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tv   Book Discussion on From La Florida to La California  CSPAN  September 4, 2015 6:00pm-6:13pm EDT

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at 11:45 a.m. eastern, authors share their thoughts on social and political issues. onamerican history tv c-span3, saturday evening at 8:00 on lectures in history, boise state university professor lisa brady explains how defoliation chemical agents used during the korean and vietnam wars created long-term damage to both people and the environment. theay afternoon at 4:00, 1958 national education association film addressing overcrowded schools following .he post world war ii baby-boom and on labor day monday, our interview with billionaire philanthropist david rubenstein. get our complete schedule at c-span.org. the c-span cities tour visits literary and historic sites across the nation.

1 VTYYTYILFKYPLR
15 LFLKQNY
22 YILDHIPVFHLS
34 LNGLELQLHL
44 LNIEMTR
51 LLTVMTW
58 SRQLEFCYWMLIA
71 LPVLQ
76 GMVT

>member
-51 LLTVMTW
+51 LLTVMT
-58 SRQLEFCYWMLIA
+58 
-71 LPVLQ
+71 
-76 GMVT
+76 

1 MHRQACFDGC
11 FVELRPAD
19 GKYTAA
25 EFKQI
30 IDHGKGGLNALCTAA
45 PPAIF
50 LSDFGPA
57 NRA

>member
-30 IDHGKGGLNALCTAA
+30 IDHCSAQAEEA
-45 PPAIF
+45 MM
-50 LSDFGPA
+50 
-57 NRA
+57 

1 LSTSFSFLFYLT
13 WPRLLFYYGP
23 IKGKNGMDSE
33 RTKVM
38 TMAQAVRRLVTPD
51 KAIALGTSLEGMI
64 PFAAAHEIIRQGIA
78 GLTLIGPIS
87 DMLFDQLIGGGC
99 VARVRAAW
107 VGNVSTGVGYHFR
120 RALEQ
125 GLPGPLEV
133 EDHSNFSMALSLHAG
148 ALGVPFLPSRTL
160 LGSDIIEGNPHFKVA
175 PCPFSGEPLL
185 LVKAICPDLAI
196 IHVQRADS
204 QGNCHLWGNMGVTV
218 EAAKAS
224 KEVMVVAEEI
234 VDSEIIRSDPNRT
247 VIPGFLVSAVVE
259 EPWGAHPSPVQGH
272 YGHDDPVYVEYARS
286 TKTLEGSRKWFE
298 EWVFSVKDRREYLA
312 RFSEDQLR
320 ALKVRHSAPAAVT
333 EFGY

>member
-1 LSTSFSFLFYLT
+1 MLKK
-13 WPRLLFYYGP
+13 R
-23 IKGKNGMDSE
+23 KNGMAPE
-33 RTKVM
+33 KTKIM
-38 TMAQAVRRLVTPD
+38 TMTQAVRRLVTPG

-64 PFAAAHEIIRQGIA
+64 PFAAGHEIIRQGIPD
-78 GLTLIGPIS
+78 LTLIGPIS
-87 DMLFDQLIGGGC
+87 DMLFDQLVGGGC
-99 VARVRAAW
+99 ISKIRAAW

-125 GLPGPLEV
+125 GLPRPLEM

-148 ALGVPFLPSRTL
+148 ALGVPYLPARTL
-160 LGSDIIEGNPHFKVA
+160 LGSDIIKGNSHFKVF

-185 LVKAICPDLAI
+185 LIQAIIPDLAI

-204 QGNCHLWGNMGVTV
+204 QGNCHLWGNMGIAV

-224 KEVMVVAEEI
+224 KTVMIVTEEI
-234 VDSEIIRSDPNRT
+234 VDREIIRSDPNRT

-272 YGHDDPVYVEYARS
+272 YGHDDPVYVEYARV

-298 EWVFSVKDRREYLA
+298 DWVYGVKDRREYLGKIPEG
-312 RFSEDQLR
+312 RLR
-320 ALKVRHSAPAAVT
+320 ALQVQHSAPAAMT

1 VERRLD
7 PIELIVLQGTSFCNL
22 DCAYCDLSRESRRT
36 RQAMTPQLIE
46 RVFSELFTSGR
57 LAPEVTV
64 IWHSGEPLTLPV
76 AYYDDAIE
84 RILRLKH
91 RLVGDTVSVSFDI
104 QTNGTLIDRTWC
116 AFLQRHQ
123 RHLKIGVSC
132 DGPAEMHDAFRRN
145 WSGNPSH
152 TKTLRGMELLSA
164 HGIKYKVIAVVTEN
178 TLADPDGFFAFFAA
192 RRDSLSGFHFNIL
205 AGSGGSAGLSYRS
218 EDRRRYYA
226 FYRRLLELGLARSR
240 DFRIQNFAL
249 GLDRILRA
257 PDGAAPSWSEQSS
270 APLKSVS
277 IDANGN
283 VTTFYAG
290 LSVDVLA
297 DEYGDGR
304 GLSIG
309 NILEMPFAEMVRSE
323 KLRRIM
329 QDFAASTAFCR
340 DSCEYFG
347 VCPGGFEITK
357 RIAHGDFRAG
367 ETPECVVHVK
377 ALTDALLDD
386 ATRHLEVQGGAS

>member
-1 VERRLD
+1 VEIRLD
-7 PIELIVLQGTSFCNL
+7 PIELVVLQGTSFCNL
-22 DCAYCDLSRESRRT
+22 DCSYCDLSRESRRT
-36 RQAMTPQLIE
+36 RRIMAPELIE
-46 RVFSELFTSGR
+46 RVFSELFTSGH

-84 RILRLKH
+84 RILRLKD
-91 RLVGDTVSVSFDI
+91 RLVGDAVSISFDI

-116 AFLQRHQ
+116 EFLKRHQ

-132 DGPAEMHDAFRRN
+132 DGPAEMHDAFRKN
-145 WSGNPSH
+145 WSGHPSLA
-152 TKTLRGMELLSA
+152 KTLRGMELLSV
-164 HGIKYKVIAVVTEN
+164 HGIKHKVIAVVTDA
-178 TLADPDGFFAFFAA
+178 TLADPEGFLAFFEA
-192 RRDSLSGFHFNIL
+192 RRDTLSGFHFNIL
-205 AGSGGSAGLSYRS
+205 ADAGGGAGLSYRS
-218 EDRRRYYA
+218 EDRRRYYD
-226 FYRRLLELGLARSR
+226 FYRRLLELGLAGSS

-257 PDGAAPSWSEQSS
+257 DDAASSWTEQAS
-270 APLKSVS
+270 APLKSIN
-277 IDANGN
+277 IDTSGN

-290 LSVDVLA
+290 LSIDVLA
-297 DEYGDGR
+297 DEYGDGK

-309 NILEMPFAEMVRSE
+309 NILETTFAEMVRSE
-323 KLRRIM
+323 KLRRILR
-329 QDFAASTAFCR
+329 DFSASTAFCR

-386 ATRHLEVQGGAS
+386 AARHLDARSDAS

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this is every other weekend on c-span two's book tv on c-span3. we will close out the series with a trip to saint augustine, florida to learn about the literary life of that eddie. up next, we hear about the coeditor of the book "from la florida." to la it is about the monks who settled saint augustine. >> [speaking foreign language] prof. johnson: we are at the mission grounds.